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Seeing is believing and it is the numbers that matter

A 300x time-lapse video of spatiotemporal outer membrane cholesterol fluctuation.
Orthogonal lipid sensors identify transbilayer asymmetry of plasma membrane cholesterol | Nature Chemical Biology

Lipids are ubiquitous and dynamic regulatory molecules and their biological functions depend on their subcellular locations and local concentrations. Our newly developed in situ quantitative lipid imaging technology (Nature Chemistry, 2011; Angew. Chem., 2014) has not only demonstrated high-resolution spatiotemporal dynamics of various lipids but also provided new insight into how lipid molecules regulate complex cellular processes. We are currently developing specific fluorescence-based sensors for a wide variety of lipids. These sensors will help us elucidate the cellular dynamics of these lipids and discover their new cellular activities. They can be also used as biomarkers for various human diseases. We are also developing new imaging technologies to simultaneously monitor cellular concentrations of multiple lipids and the activities of lipid-binding proteins in live cells and tissues.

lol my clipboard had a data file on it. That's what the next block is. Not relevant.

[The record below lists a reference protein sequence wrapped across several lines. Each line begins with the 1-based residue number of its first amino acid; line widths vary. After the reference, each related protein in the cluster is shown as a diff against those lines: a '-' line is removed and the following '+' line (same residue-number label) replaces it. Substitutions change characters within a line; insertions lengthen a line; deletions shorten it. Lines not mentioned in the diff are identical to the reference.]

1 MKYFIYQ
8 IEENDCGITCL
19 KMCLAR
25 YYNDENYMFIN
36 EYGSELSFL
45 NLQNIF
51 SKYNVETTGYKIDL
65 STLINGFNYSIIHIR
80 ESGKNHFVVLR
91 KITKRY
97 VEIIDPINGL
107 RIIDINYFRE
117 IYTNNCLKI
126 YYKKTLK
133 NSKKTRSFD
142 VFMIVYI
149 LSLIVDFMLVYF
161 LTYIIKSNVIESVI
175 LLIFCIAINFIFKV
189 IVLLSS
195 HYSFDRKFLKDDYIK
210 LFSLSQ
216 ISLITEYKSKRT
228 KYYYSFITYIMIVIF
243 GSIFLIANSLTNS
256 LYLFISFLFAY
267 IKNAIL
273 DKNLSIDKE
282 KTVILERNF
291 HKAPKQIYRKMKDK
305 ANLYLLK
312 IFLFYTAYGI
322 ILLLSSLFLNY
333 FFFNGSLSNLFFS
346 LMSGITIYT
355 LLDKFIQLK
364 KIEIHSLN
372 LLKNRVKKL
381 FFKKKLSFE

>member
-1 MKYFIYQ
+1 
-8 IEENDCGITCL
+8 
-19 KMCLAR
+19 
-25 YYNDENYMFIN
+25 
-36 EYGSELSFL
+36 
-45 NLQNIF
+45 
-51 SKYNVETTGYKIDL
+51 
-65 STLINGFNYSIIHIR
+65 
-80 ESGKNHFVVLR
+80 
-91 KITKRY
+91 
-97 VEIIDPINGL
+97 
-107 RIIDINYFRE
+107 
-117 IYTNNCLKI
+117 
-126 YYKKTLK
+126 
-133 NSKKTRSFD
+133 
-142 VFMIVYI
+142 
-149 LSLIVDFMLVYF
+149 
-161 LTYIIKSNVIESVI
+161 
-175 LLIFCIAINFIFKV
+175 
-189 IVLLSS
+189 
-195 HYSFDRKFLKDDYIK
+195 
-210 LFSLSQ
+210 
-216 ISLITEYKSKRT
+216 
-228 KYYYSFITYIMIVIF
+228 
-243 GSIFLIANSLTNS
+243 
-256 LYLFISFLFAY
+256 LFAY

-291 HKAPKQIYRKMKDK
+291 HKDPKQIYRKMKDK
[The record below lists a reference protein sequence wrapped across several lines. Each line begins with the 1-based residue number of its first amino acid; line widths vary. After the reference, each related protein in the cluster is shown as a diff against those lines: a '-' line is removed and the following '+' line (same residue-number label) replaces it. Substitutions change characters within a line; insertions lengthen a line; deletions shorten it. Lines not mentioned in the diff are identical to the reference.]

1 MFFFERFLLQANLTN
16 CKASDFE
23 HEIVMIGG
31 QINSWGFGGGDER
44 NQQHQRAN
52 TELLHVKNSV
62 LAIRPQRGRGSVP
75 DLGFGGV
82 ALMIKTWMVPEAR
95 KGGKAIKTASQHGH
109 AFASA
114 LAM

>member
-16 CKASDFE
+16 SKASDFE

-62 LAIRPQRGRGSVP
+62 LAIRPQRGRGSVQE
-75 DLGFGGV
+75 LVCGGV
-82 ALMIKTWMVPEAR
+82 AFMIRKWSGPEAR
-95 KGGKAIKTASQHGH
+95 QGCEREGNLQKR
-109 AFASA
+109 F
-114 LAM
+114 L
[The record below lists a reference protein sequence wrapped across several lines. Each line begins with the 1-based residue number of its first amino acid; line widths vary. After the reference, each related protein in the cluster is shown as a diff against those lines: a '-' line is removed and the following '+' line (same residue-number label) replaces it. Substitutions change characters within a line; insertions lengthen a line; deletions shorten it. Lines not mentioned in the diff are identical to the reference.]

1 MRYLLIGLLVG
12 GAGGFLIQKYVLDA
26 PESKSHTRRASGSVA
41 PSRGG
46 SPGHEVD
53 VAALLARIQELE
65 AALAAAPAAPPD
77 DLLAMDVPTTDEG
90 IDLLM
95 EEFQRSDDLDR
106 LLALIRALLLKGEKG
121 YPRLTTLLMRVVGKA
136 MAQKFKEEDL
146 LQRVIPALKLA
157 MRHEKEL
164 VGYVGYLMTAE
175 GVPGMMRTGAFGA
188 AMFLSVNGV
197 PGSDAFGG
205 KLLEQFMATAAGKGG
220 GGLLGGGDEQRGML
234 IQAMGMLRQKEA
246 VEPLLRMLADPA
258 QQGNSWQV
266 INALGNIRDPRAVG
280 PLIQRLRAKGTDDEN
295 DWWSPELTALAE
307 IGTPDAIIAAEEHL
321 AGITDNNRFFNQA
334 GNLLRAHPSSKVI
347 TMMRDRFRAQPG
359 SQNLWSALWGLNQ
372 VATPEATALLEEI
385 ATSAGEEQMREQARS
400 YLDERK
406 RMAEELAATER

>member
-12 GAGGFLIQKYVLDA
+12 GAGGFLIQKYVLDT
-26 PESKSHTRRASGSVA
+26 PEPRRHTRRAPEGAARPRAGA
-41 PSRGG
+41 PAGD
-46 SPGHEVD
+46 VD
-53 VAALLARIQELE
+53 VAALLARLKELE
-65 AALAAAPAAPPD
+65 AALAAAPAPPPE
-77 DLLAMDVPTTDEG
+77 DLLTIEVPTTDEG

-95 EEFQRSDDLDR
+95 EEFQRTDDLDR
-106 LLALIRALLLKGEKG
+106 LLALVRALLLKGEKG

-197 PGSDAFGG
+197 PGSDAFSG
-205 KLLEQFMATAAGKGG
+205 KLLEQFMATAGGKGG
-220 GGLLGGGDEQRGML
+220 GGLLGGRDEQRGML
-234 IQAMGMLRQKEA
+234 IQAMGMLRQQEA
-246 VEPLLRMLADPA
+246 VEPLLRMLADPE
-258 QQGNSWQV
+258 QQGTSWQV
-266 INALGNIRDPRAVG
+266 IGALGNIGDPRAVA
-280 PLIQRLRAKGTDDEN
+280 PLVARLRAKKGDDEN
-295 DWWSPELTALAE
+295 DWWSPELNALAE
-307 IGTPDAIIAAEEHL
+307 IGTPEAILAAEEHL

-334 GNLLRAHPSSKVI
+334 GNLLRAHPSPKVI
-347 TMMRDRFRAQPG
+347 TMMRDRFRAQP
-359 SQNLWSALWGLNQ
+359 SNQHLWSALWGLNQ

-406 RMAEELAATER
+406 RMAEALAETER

Our in situ quantitative imaging demonstrates how the concentration of a lipid fluctuates during phagocytosis of a macrophage. Dramatic enrichment of the lipid (red spikes) is shown in the pseudopod of the macrophage that wraps around a target cell.
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